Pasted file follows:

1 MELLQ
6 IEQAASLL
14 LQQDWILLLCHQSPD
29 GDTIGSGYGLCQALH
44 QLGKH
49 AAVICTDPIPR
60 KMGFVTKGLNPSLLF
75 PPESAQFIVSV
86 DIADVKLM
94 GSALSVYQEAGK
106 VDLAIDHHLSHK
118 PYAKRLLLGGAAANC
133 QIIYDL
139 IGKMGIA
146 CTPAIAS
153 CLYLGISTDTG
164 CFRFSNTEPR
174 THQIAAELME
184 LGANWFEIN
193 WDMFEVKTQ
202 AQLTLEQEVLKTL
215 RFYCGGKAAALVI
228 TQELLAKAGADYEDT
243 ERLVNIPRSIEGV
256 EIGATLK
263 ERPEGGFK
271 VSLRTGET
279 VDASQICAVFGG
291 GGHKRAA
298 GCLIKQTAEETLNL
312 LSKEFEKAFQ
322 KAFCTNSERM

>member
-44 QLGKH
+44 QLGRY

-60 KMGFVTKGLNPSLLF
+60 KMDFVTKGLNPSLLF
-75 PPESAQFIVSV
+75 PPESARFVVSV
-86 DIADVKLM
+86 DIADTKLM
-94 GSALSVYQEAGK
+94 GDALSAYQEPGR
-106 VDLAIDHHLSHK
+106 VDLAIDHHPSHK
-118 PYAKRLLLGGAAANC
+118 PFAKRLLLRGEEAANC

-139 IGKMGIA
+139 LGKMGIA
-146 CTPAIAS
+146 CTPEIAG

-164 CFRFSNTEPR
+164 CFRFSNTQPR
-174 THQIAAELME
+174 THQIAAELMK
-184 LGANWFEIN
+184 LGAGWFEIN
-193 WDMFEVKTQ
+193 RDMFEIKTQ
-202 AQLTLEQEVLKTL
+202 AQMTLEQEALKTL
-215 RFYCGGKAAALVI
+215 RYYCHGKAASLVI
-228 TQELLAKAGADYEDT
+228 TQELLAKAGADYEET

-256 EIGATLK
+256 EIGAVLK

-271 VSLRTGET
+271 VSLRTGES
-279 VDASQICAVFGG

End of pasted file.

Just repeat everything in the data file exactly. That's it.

1 MELLQ
6 IEQAASLL
14 LQQDWILLLCHQSPD
29 GDTIGSGYGLCQALH
44 QLGKH
49 AAVICTDPIPR
60 KMGFVTKGLNPSLLF
75 PPESAQFIVSV
86 DIADVKLM
94 GSALSVYQEAGK
106 VDLAIDHHLSHK
118 PYAKRLLLGGAAANC
133 QIIYDL
139 IGKMGIA
146 CTPAIAS
153 CLYLGISTDTG
164 CFRFSNTEPR
174 THQIAAELME
184 LGANWFEIN
193 WDMFEVKTQ
202 AQLTLEQEVLKTL
215 RFYCGGKAAALVI
228 TQELLAKAGADYEDT
243 ERLVNIPRSIEGV
256 EIGATLK
263 ERPEGGFK
271 VSLRTGET
279 VDASQICAVFGG
291 GGHKRAA
298 GCLIKQTAEETLNL
312 LSKEFEKAFQ
322 KAFCTNSERM

>member
-44 QLGKH
+44 QLGRY

-60 KMGFVTKGLNPSLLF
+60 KMDFVTKGLNPSLLF
-75 PPESAQFIVSV
+75 PPESARFVVSV
-86 DIADVKLM
+86 DIADTKLM
-94 GSALSVYQEAGK
+94 GDALSAYQEPGR
-106 VDLAIDHHLSHK
+106 VDLAIDHHPSHK
-118 PYAKRLLLGGAAANC
+118 PFAKRLLLRGEEAANC

-139 IGKMGIA
+139 LGKMGIA
-146 CTPAIAS
+146 CTPEIAG

-164 CFRFSNTEPR
+164 CFRFSNTQPR
-174 THQIAAELME
+174 THQIAAELMK
-184 LGANWFEIN
+184 LGAGWFEIN
-193 WDMFEVKTQ
+193 RDMFEIKTQ
-202 AQLTLEQEVLKTL
+202 AQMTLEQEALKTL
-215 RFYCGGKAAALVI
+215 RYYCHGKAASLVI
-228 TQELLAKAGADYEDT
+228 TQELLAKAGADYEET

-256 EIGATLK
+256 EIGAVLK

-271 VSLRTGET
+271 VSLRTGES
-279 VDASQICAVFGG